Team coverage on the impact of federal and state officials announcing a pause in use of the Johnson & Johnson COVID vaccine (4-13-2021)
- California Department of Public Health just announced the temporary pause. We have team coverage, Debra Alfarone, with the latest from National Health leaders, but we begin with Anne Makovec, on the statewide impact. Anne.
ANNE MAKOVEC: Luckily, Johnson & Johnson vaccines only make up 4% of the state's current vaccine supply. The State Health Department followed the Fed's lead this morning, saying in part, "California is following the FDA and CDC's recommendation and has directed health care providers to pause the use of the Johnson & Johnson vaccine until we receive further direction. We do not expect a significant impact to our vaccination allocations." And as for the mass vaccination site at the Oakland Coliseum, I'm going to talk about that in a minute. But Governor Newsom is at a press conference right now and just to address this issue.
GAVIN NEWSOM: We have 8,800 individuals that have current reservations on the MyTurn app, and we're working to convert those reservations to Moderna and Pfizer alternatives in real time. More information will be forthcoming on that.
ANNE MAKOVEC: OK, and I mentioned the state-- the vaccination site at the Coliseum, the open Coliseum. The State Department of Emergency services has been running that. They say that they actually switched over to the Pfizer vaccine on Sunday. So, they don't expect any change in operations. Now, we got statements from almost all of our Bay Area counties today.
They're all planning to discontinue use of the Johnson & Johnson vaccine without much trouble. Santa Clara and Contra Costa County expecting no disruptions. In Napa County, they did have a J&J clinic set up for today for 100 people, but they're just switching to Moderna, no problem. In Marin County, they say, this will mainly impact their mobile operations, but that is only about 3% of their supply.
And San Francisco's COVID Command Center reminded people today the Pfizer and Moderna vaccines are proven to be highly effective at preventing hospitalization or death from COVID-19. The longer you wait to get vaccinated, the greater the risk of contracting COVID-19. Now, the governor just said, he's still expecting a June 15 full reopening of California despite this setback. But of course, everybody waiting for the next move from the FDA. And CBS reporter, Debra Alfarone is outside their Maryland headquarters with more. Debra.
DEBRA ALFARONE: And Anne, I can tell you this is really a big deal, a big shock to many people hearing about what's going on here. But really at this point, a link has not been determined between those blood clot disorders and the vaccine. Still though, they're halting the use of this in an abundance of caution. The CDC and FDA are recommending a pause in the use of the one-shot Johnson & Johnson COVID-19 vaccine to investigate whether it has caused some rare blood clots.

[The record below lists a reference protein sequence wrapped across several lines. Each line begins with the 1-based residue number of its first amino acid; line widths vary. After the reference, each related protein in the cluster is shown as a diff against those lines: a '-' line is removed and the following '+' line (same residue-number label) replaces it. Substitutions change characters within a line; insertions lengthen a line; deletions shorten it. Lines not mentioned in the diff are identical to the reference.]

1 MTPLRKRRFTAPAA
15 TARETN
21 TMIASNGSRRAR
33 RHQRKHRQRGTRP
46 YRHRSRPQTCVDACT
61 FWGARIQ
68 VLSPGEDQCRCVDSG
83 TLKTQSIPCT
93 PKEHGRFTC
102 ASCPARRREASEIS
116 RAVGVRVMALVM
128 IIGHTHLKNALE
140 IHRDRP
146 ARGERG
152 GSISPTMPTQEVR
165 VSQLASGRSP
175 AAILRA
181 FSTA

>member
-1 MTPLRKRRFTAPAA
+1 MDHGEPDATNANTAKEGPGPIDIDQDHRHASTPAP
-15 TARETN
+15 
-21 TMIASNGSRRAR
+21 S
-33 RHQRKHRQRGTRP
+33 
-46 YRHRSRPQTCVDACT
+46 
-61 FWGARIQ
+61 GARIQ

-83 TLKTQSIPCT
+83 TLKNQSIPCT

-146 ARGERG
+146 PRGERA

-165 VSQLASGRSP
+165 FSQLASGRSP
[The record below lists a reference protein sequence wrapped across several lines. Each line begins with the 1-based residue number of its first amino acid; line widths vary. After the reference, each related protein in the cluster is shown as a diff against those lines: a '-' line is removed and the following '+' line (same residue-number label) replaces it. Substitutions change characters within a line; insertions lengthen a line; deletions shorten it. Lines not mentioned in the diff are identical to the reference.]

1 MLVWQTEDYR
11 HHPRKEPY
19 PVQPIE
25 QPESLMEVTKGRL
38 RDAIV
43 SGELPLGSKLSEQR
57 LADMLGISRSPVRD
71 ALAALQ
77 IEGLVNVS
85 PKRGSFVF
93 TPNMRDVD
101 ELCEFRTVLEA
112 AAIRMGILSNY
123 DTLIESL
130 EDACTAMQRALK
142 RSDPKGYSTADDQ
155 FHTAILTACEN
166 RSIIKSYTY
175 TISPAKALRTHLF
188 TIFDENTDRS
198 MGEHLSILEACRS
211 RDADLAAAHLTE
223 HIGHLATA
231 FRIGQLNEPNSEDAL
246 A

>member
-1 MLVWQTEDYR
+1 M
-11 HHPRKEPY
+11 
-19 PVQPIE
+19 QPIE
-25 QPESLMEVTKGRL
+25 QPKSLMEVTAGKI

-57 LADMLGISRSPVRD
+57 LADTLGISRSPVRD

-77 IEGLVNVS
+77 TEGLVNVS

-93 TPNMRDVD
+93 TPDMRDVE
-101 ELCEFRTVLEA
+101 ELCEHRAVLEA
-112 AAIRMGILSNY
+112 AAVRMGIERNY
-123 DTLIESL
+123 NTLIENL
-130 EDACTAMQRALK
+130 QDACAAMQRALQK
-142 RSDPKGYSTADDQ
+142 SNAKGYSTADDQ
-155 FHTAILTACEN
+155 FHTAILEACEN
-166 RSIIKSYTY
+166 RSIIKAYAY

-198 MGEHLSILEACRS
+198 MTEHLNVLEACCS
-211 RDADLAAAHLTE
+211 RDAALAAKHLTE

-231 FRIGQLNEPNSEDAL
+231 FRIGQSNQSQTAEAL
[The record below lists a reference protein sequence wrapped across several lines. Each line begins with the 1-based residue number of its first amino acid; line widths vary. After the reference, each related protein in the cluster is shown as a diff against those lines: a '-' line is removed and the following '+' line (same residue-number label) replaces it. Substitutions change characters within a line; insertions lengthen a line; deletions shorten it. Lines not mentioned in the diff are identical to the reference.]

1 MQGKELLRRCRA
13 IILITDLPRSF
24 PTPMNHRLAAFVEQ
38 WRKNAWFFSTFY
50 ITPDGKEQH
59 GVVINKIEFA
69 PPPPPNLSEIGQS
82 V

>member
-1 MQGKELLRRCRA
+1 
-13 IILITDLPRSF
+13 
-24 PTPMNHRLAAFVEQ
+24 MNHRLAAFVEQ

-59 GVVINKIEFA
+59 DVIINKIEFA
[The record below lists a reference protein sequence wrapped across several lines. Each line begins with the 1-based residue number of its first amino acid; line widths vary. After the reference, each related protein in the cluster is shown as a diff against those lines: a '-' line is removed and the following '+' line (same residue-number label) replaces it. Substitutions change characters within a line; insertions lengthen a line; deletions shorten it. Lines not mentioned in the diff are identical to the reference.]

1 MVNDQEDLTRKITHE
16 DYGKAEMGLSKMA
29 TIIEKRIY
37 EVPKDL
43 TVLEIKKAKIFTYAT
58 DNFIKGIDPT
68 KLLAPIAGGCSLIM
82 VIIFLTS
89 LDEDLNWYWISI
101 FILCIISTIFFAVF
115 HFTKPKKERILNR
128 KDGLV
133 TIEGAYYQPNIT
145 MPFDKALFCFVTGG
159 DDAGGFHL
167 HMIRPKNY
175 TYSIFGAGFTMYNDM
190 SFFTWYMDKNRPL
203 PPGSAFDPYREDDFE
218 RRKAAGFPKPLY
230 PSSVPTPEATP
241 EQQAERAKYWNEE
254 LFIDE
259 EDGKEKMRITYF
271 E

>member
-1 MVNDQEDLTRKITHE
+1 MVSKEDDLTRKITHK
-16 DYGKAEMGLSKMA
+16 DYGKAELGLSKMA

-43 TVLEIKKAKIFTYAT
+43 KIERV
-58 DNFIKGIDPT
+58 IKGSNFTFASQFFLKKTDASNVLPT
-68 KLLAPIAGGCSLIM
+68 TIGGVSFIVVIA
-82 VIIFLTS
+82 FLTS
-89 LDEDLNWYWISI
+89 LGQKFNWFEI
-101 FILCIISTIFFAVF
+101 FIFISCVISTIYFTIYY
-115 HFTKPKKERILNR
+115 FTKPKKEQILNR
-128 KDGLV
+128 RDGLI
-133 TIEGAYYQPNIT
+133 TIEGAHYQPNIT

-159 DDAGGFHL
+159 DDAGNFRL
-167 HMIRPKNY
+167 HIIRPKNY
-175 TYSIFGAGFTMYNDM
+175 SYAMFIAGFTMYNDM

ANTHONY FAUCI: You want to make sure that safety is the important issue here. We are totally aware that this is a very rare event. We want to get this worked out as quickly as we possibly can.
DEBRA ALFARONE: Officials say, there have been six reported cases of blood clots, out of more than 6.8 million doses delivered. All six cases occurred in women between the ages of 18 and 48, and their symptoms developed 6 to 13 days after receiving the vaccination.
ANTHONY FAUCI: There have been six out of the 6.85 million doses, which is less than one in a million.
DEBRA ALFARONE: Johnson & Johnson issued a statement saying there is no clear relationship between these rare events and its vaccine. There have been similar blood clot concerns with the AstraZeneca vaccine, which is not yet approved for emergency use in the US.
PETER MARKS: What we're seeing with the Janssen vaccines looks very similar to what was being seen with the AstraZeneca vaccine.
DEBRA ALFARONE: White House officials held a conference call with governors this morning, and they reassured state officials that they can still get a vaccine to everyone who wants one.
JEFFREY ZIENTS: We have more than enough supply of Pfizer and Moderna vaccines to continue the current pace of about three million shots per day.
DEBRA ALFARONE: Still, governors are concerned that today's news will cause more people to not get vaccinated when it's their turn. And that's the thing, is halting the vaccine is really going to potentially go a long way in people losing confidence in it, even though nearly seven million people have gotten a shot of this vaccine. Len.
LEN KIESE: All right, a bump in the road, but hopefully, not a big one, Debra, as we move forward. Thank you.